Friday, December 9, 2011

Deucalion......myth or legend?

Wiki: In Greek mythology Deucalion was a son of Prometheus and Pronoia. The anger of Zeus was ignited by the hubris of the Pelasgians, and he decided to put an end to the Bronze Age. Lycaon, the king of Arcadia, had sacrificed a boy to Zeus, who was appalled by this savage offering. Zeus loosed a deluge, so that the rivers ran in torrents and the sea flooded the coastal plain, engulfed the foothills with spray, and washed everything clean. Deucalion, with the aid of his father Prometheus, was saved from this deluge by building a chest. Like his Biblical equivalent Noah and Mesopotamian counterpart Utnapishtim, he uses his chest to save himself and his wife, Pyrrha.

Deucalion is parallel to Biblical Noah and to Utnapishtim, the survivor of the Sumerian flood that is told in the Epic of Gilgamesh.[1][2] Deucalion's name comes from δεύκος déucos, a variant of γλεύκος, "sweet new wine, must, sweetness"[3] + ἁλιεύς haliéus "sailor, seaman, fisher".[4] His wife Pyrrha's name is derived from the adjective πυρρός, -ά, -όν pyrrós, -á, -ón, meaning "flaming (figuratively, never with actual fire)" or "flame-colored, orange".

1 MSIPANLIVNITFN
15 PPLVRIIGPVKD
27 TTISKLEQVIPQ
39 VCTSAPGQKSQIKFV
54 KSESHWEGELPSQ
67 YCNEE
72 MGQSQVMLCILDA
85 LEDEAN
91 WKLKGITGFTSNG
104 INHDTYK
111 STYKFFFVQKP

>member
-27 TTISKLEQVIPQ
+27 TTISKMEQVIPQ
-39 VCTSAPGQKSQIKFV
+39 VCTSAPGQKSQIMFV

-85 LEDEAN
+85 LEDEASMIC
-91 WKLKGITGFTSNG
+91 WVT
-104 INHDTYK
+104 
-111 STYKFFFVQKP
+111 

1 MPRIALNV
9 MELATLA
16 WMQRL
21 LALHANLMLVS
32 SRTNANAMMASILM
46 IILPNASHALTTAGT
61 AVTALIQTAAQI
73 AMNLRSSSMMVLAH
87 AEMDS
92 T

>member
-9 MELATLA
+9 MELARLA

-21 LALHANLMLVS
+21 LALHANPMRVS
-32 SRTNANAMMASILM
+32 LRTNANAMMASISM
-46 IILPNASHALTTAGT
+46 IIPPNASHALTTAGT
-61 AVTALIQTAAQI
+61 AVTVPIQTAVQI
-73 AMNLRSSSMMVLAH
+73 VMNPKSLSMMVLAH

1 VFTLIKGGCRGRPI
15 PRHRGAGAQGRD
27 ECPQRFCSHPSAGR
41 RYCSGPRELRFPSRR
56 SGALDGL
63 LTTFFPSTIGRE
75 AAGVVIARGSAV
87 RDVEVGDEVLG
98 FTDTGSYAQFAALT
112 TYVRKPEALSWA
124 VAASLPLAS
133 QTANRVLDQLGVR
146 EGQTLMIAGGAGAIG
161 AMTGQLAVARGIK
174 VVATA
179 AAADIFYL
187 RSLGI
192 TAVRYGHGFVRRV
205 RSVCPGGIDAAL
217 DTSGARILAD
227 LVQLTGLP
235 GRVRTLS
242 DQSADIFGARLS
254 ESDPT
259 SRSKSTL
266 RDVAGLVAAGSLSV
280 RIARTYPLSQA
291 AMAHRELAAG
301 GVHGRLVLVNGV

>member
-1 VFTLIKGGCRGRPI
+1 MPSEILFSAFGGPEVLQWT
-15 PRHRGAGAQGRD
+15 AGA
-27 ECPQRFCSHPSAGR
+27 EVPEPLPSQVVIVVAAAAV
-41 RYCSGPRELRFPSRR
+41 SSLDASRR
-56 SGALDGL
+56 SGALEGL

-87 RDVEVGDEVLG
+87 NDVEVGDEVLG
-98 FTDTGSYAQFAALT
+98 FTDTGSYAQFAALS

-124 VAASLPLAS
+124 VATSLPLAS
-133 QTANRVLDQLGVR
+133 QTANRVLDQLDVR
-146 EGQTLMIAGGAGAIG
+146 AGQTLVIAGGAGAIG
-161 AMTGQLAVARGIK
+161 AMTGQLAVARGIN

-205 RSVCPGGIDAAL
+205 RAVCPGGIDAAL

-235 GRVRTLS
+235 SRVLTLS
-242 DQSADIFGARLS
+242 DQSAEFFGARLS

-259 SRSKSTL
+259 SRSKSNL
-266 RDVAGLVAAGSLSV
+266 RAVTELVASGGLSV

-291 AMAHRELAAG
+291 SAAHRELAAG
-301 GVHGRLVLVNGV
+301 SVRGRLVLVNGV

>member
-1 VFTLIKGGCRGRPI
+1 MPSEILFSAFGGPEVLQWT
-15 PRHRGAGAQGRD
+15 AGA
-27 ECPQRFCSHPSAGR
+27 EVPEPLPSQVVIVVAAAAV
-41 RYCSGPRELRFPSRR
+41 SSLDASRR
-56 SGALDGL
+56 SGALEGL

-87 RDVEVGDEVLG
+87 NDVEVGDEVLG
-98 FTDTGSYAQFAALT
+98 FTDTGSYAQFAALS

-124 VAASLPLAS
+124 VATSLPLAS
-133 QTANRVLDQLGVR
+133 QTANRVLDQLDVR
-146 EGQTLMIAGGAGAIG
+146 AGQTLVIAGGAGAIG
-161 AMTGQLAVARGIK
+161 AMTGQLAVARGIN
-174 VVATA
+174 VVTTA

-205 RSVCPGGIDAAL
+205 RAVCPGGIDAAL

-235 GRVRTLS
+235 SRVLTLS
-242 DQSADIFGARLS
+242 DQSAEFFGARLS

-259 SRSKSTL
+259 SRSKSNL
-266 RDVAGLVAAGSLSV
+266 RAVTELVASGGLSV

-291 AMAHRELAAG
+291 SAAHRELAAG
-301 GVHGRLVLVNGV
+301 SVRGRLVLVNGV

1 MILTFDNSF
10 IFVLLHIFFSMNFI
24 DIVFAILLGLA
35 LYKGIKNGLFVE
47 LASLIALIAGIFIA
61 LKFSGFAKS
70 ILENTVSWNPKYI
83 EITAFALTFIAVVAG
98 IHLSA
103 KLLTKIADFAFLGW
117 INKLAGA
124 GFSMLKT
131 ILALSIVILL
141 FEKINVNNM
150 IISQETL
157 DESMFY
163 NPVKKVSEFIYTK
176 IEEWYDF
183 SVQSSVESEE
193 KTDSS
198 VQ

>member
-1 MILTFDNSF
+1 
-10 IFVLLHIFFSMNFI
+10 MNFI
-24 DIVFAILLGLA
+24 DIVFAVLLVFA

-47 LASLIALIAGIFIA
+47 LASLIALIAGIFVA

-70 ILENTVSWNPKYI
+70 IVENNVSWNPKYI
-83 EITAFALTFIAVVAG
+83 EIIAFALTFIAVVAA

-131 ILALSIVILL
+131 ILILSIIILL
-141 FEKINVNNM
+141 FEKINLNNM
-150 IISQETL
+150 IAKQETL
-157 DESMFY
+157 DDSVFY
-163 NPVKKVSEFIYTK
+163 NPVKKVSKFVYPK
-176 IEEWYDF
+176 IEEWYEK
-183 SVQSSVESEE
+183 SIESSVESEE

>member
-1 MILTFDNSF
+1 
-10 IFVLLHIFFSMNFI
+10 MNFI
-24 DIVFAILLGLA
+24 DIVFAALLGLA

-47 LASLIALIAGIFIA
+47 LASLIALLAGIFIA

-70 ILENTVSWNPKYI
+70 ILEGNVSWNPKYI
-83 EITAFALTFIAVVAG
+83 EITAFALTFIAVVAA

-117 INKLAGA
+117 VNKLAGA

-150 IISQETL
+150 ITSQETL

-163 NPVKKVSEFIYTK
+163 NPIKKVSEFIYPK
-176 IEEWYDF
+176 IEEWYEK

Deucalion's flood may be dated in the chronology of Saint Jerome to ca. 1460 BC.


Could it be that this Greek mythological character was created in memory of a tsunami caused by the Santorini eruption? The dates seem to match up well. The fact the story (in full in Wiki) is so similar to the story of Noah suggests a link between the Hebrews and the Greeks. It is possible that refugees of the Santorini eruption fled to Egypt where they worked for food and lodgings and became known as 'Habiru', which seems to have been the catch-all term given to people living on the edge of Egyptian society. It is also possible the Hebrews were all Habiru.

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